If there are any intact fragments with papillary architecture, that's extremely helpful. But you can also have to exclude reactive lesions, from stones or other problems [like] pyelonephritis, that may cause reactive changes. So we have to keep all of these mimics and take them into consideration, again, with very small, potentially crushed tissue. So it's sort of when the diagnosis is clear, it's quite easy and we just can make a frank diagnosis of carcinoma, much easier if it's a high-grade lesion than a low-grade lesion. Again, the architecture can be helpful in that distinction.
When it's not so obvious because of size and/or crush we have to back off. I am very passionate about clinical pathologic correlation and we know as pathologists, as genitourinary pathologists, that there's a lot riding on this. Diagnosis of carcinoma without invasion could lead to a nephroureterectomy of a perfectly healthy kidney and we don't want to make that over-call or an over-diagnosis and lead to a patient losing their kidney when it's not necessary. So we're very careful about keeping a high threshold, calling cancer when we're sure and backing off and calling something atypical, suspicious, maybe write a note, certainly reach out to the clinicians and speak to them directly if necessary too, if we're not certain.
Dr. Mossanen: How accurate is an upper tract cytology that is positive? Can you presume that that means there's high-grade carcinoma if the cytology is positive for an upper tract washing?
Dr. Hirsch: I have to qualify that I'm a surgical pathologist and not a cytologist, but just knowing from interacting with my colleagues and such, generally speaking, if you have a positive urothelial cancer, a positive cytology, that is basically synonymous with a high-grade lesion. Low-grade lesions can be indistinct from background normal urothelial cells and you're much more likely to get a negative or a suspicious diagnosis when it's a low-grade lesion. But once you see high-grade features, again, the mimic would be reactive change, but if we see karyorrhectic debris or mitotic activity, other features that we see in high-grade lesions, then really if you're getting a high-grade cytology in a washing from the upper tract, that it is more likely to be consistent with carcinoma. And I think that I can say that with relative certainty, it's the lower grade lesions that are much more difficult.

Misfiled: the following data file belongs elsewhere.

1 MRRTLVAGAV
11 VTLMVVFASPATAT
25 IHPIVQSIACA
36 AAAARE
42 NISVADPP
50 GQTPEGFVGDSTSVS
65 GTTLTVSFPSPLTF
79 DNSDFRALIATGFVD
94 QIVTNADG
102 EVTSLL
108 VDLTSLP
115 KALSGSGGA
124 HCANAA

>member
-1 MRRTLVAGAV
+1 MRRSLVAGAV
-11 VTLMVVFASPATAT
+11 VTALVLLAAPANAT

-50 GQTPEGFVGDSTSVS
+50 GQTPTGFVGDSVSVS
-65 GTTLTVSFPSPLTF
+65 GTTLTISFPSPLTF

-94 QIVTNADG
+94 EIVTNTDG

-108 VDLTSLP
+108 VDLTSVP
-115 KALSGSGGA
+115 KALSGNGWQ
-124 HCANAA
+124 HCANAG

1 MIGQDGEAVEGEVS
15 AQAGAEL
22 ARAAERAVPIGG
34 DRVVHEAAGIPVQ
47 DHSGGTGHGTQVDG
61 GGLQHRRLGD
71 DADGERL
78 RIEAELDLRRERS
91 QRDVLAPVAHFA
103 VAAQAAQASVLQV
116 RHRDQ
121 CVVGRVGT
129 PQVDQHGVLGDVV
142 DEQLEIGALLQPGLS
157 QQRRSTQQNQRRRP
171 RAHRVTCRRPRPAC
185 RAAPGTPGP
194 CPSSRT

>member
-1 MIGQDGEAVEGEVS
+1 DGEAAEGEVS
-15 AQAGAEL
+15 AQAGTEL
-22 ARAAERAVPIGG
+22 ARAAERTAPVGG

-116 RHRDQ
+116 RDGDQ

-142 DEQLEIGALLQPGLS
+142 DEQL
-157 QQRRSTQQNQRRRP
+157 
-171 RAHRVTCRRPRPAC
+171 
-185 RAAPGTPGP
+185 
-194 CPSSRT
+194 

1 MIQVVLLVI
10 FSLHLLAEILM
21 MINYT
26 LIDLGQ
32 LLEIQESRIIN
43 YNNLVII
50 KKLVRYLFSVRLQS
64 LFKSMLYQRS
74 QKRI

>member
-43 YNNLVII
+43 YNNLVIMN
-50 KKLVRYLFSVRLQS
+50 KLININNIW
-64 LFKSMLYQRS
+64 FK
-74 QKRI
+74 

Dr. Mossanen: That makes a lot of sense. Dr. Sonpavde, this patient had some concerning lymphadenopathy, some lung nodules. Can you talk about how you would approach doing systemic therapy in this patient if given that they have normal renal function?
Dr. Sonpavde: Right. So the first issue is to figure out if this patient has truly metastatic disease. I mean, if the patient has high-grade urothelial carcinoma and has a mass in the lower pole of the kidney, that's consistent with it being metastatic disease. If it was low-grade or unclear disease I would want to biopsy one of these lesions to confirm metastatic disease. And then the next fact is to see if the patient is cisplatin-eligible or cisplatin-ineligible. Since this patient is cisplatin-eligible, the standard of care, the cisplatin-based combination, cisplatin-gemcitabine, or MVAC, or dose dense MVAC. Of course we have clinical trials going on in this space that are looking at combination chemotherapy with platinum-based chemotherapy plus or minus a PD-1/PD-L1 inhibitor. And there's also trials with an arm looking at a combination immunotherapy approach, like ipilimumab plus nivolumab, that's chemotherapy-free. So all of these trials should really be the priority when possible.
Dr. Mossanen: And suppose that this patient went straight to nephroureterectomy and didn't receive systemic therapy prior to surgery. Can you talk a little bit about adjuvent therapy and some of the data that guides your decisions?
Dr. Sonpavde: Right. So adjuvent therapy for upper tract urothelial carcinoma has seen an advance over the last year with the POUT trial. This is a trial that was done in the UK. It's a phase 3 trial that looked at adjuvant gemcitabine-platinum, and that could be cisplatin or carboplatin. And the trial was stopped early because the interim analysis was positive. The disease-free survival was the primary end point and the hazard ratio was strongly positive, 0.49. Now the fact is people bring up whether carboplatinum is still a valid option.